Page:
A Contagious Curse

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The Plague of Fur Fashion and its Cure

 

Since the dawn of civilization, human beings have been mesmerized by the rugged hides and soft furs of every creature besides their own. In this quest for perfectionism, hunters stole the backs of animals to drape over their insecurity. Many humans of early societies believed in the “contagious magic” of animal fur, a belief that fur could transfer the powers and strengths of animals to people. However, in the wake of the 21st century, as factories cage thousands of small, innocent creatures in filthy, cramped cages for their precious skins, the magic seems to have darkened. As the walls of these warehouses echo with the painful cries of these creatures tied to tables as their fur is mercilessly ripped from their tender, now bleeding skin, this contagious magic has become a viral curse. If only beneath these posh fur coats and scarves, we could feel the spasming muscles of animals writhing in pain and listen to their agonizing moans and sighs at death’s door–we would no longer feel their strength, only their suffering.

Presently, over 80% of all fur comes from fur farms. However, a step into a fur farm is a step into a medieval age. Animals are kept in vile wire cages thickly coated in blood and waste. Due to the lack of regulations that govern fur farms in most countries, farmers often use the cheapest method of killing that only exacerbate the creature’s pain, such as suffocation or electrocution. In the United States, over half of the fur supplied to the nation’s fashion industry comes from China. Within Chinese fur farms, there are no penalties for animal abuse as well as no standard regulation for the treatment of animals. This can be shown by the routine cruelty of angora rabbits, who spend every three months having their fur pulled from their skin for five years until their throats are slit, and their carcasses are sold on the market.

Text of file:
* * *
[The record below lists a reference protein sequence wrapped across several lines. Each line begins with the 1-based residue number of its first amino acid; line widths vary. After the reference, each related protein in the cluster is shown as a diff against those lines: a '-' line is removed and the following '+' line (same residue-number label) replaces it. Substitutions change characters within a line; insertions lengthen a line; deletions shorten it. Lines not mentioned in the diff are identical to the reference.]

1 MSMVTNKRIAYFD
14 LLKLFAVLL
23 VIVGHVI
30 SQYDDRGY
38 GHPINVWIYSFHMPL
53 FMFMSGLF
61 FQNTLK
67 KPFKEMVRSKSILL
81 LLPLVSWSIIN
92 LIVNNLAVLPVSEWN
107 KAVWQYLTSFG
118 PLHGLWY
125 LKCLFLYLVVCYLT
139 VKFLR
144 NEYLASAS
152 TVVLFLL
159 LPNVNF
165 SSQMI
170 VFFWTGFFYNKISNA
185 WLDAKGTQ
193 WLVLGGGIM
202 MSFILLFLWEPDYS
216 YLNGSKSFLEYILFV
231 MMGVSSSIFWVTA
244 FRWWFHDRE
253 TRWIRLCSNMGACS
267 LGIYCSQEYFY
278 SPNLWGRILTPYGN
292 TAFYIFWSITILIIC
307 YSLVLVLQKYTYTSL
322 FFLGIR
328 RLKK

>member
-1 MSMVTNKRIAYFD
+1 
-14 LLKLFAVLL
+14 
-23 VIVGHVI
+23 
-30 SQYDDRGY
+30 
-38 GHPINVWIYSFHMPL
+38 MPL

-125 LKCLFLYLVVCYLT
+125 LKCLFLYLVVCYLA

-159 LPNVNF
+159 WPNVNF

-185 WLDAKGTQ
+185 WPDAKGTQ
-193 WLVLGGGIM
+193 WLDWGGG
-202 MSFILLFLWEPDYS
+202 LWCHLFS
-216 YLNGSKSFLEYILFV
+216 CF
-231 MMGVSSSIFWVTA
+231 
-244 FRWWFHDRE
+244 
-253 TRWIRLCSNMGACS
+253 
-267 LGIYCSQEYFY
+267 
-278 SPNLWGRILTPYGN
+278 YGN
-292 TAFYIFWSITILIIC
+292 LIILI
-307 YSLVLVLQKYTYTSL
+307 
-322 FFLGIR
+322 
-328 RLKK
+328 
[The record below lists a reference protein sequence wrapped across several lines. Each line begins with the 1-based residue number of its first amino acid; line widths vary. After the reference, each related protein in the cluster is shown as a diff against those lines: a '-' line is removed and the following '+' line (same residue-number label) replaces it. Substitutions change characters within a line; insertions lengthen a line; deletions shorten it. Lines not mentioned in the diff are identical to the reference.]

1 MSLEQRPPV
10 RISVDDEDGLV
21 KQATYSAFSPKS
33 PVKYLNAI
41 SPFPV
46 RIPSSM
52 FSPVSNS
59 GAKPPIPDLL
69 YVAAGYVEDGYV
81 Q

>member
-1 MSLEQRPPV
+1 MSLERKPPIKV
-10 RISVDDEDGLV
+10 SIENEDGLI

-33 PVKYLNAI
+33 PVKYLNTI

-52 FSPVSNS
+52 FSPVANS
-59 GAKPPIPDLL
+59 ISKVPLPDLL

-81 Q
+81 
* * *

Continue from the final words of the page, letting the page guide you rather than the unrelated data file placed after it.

Source: ww.gettyimages.com

With the birth of 19th-century industry which brought machines that transformed animal pelts into beautiful furs at a much cheaper cost, the fur industry has only grown in numbers and in suffering. In contrast to civilizations from as early as the twelfth century, where fur was mainly worn by the ruling classes, fur has become more accessible to the middle and lower classes because of the Industrial Revolution. Though animal rights activists have exposed the horrors of the fur industry since the 1980s, most consumers, coddled in their cozy nests of cruelty, have remained indifferent or even aggressive towards them. Many consumers argue that faux fur is equally detrimental as real fur because faux fur is a plastic product made from petroleum, encouraging pollution.

While many defiant readers may be ready to exit out of this article in a huff or have already done so, they may be surprised to read that their fellow narrator does not condemn fur in the fashion industry. In her humble opinion, real fur trumps faux fur–as long as it is done ethically.

British fur farmers William and Elizabeth Sichel of the Orkney Angora have proved to the masses that fur can be produced justly and sustainably. The Sichels currently have a farm that houses over 100 angora rabbits. Rather than ripping the fur from their backs, the Sichels use ¬†electric clippers and remove the rabbit’s wool in 30 minutes. As these free-range rabbits munch on crisp vegetation in bliss, they are able to produce 1kg of wool per year. Mixed with lambswool, the Sichels are able to weave around 300 sweaters per year, creating a ¬†lucrative business for themselves. Once the rabbit has reached a certain age where fur is not produced so readily, they are able to retire in the Sichel’s angora retirement home.

Though there is the capacity for cruelty in every business, there is also the capacity for compassion. With a more conscientious mindset, the fashion industry can become a leader in ethics just like any charity. All it takes is a big heart and a little research.